“One thing the health system wants to do is provide parking at the point of service,” Eastman said. “The health system is competing against suburban hospitals with acres and acres of parking. So the adult outpatient facility has over 1,000 parking spaces, the children’s hospital has parking, same with the inpatient facility. You drive there, you go up the elevator, you’re done.”
Advancing interdisciplinary and transdisciplinary work
Other projects will focus on developing shared spaces with collaboration, innovation, flexibility and the local community in mind.
A transdisciplinary neuroscience research building will be built near the MCV Campus, and will consolidate researchers currently scattered in more than 20 buildings across both campuses. Three blocks to the east, the demolition of the Wood Memorial Building, the Lyons Dental Building and McGuire Annex will create space for an interdisciplinary health sciences building, library and innovation center that will sit between the adult outpatient facility and inpatient hospital and front a campus green at 11th and Clay streets.
“Think of it like the Cabell equivalent on the MCV Campus — this expanded green space where you can grab a bite or meet a colleague,” Eastman said. “The addition on Cabell has really transformed how people use the library and it becomes the heart of the campus. That’s the kind of place the MCV Campus needs.”
Back on the Monroe Park Campus, VCU plans to transform spaces near Belvidere Street by emphasizing the arts. An interdisciplinary arts education building will be built at Grace and Laurel streets and a student gallery will be built at Grace and Belvidere, next to the Institute for Contemporary Art. Across Belvidere, the university will construct an arts and innovation building that will serve as a gateway to campus and further connect VCU to the city’s arts district.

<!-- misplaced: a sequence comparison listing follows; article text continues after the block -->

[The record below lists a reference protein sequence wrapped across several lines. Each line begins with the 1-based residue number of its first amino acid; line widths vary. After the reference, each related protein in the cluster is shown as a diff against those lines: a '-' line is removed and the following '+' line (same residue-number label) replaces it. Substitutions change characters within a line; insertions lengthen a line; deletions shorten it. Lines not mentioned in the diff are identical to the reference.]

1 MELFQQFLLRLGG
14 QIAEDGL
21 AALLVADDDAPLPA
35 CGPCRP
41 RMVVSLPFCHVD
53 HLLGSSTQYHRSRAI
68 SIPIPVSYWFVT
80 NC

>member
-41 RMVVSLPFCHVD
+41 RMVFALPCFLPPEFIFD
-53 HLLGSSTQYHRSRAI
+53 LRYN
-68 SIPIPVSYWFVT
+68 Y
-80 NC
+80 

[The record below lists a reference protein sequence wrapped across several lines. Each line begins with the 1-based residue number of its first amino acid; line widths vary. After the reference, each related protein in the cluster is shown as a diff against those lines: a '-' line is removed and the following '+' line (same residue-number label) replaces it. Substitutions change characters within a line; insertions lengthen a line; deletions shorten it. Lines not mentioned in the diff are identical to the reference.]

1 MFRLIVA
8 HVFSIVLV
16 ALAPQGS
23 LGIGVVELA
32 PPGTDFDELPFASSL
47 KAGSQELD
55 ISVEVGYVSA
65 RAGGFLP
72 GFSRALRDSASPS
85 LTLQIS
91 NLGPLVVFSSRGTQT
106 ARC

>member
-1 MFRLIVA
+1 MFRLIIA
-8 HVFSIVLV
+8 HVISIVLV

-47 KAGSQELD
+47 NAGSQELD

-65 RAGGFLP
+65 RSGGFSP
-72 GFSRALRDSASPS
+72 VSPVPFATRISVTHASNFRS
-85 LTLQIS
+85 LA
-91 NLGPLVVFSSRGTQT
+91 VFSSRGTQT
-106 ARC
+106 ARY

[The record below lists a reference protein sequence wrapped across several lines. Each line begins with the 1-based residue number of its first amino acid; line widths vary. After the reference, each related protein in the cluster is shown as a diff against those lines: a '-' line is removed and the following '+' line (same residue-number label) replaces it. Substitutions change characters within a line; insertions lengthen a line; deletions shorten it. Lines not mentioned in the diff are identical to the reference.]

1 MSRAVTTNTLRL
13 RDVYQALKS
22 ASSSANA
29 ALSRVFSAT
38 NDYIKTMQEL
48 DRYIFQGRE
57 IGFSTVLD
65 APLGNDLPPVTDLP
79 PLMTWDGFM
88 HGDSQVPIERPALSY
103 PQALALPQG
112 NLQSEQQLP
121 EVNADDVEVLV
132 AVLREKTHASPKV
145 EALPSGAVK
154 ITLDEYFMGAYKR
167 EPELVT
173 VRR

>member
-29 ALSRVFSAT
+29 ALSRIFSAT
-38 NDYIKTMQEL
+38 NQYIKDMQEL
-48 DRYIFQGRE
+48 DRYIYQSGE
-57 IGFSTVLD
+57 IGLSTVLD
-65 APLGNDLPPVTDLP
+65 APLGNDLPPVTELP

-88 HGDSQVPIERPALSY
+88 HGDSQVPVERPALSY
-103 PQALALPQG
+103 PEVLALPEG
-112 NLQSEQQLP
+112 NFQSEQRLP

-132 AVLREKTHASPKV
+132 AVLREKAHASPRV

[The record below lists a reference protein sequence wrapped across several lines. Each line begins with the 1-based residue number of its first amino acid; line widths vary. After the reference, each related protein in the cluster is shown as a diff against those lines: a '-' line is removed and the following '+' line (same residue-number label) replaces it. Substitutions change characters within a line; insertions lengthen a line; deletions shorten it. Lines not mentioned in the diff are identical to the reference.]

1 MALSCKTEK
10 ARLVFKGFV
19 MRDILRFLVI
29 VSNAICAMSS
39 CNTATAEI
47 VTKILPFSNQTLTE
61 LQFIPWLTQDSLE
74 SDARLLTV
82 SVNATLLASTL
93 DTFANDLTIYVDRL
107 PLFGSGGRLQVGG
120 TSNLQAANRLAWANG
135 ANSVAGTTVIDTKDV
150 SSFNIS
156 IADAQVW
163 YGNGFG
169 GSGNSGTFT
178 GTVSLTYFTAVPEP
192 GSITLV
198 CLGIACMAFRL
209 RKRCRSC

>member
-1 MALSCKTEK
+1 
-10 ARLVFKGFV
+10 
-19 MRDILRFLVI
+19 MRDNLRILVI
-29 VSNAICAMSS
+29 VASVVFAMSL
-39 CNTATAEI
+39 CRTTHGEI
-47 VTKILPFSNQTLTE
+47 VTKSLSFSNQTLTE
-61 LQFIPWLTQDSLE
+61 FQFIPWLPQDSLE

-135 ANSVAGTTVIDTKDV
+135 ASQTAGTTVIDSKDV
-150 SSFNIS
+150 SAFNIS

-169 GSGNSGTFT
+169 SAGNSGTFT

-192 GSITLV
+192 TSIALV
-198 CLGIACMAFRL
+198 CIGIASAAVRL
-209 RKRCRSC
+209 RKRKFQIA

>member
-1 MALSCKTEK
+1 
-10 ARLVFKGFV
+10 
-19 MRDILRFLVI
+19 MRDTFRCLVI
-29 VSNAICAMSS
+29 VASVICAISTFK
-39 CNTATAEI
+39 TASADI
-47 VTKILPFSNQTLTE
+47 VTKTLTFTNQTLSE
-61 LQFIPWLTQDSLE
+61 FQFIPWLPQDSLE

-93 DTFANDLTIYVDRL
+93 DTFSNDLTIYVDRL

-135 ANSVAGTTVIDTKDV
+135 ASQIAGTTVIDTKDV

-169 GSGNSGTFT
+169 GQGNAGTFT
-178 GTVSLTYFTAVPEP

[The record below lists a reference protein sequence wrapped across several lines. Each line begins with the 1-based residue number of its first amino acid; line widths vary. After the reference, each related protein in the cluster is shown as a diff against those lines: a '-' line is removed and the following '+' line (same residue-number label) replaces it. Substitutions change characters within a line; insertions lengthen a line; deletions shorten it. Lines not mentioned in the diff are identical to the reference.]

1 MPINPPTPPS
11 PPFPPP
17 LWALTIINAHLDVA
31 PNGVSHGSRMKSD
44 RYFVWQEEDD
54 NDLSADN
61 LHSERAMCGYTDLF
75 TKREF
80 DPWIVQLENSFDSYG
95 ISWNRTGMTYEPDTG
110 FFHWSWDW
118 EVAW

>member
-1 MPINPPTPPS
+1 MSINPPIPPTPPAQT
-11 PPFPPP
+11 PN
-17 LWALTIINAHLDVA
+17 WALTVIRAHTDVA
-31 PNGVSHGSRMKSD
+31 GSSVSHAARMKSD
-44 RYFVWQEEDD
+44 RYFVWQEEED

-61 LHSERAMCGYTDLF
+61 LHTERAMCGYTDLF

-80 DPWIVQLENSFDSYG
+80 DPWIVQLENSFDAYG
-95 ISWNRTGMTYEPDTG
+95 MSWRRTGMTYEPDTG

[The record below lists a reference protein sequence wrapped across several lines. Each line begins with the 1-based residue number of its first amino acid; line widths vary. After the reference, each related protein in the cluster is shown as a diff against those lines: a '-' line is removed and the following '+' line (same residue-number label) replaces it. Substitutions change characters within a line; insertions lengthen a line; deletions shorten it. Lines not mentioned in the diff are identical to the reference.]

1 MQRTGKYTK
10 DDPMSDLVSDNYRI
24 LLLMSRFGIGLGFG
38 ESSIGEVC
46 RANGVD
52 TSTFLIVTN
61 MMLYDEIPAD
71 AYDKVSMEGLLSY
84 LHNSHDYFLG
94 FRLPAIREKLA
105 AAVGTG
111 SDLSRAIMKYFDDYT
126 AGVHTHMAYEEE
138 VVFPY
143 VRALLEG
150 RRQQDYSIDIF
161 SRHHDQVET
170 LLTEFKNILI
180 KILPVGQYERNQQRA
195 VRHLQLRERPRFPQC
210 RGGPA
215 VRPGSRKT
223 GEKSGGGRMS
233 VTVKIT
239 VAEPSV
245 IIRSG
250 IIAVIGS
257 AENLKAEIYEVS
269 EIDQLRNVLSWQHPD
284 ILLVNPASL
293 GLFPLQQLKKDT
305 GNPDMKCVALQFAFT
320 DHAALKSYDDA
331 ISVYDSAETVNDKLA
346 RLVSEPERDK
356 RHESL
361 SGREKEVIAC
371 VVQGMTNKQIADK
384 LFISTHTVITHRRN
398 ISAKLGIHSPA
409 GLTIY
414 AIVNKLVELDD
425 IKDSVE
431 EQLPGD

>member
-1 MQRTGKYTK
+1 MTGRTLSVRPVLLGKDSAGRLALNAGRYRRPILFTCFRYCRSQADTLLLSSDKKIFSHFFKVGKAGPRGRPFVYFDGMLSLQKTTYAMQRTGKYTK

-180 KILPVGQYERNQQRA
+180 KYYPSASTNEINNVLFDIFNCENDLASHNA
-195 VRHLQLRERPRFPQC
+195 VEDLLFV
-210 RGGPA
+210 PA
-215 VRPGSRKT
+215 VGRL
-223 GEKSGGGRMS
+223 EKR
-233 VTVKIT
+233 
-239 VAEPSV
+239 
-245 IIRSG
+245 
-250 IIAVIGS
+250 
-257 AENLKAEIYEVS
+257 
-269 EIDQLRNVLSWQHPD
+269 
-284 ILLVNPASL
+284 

“That’s exciting,” Eastman said of the projects near Belvidere and Broad. “You have this busy intersection, this iconic building [the ICA] on one corner and the city’s arts district on the other side of Belvidere. And the arts is an area where we are nationally prominent. Arts is so important to who VCU is, and this is a real opportunity to showcase that.”
A bold vision
Weiss, the Division of Administration vice president, said each piece of ONE VCU is notable, but believes the full potential of the plan is revealed when the projects are viewed collectively.
“Putting all the pieces together enables us to realize this vision of ONE VCU — an interdisciplinary and transdisciplinary, inclusive, welcoming, safe and preeminent academic and health care environment for all,” she said.
Eastman and others now will begin to bring that vision to life. On a sweltering morning in late May, Eastman sat in his office in the Facilities and Financial Services Building. Pictures of his family lined his desk. A side wall was full of posters of recent city projects, including an early version of the 2018 GRTC system redesign and an overhead drawing of the renovations to Monroe Park. An illustrative map — showing proposed renovations and construction projects as part of the VCU master plan — glowed from his computer monitor.
“This is the result of a lot of meetings with a lot of people,” Eastman said, leafing through a printed copy of the plan. “We heard from our consultants that this was one of the most intense outward-looking plans they’ve ever been involved in — the number of meetings and participants.
“We knew we wanted to do that, and I think that makes for a stronger plan,” he said. “There’s something in this plan for everybody.”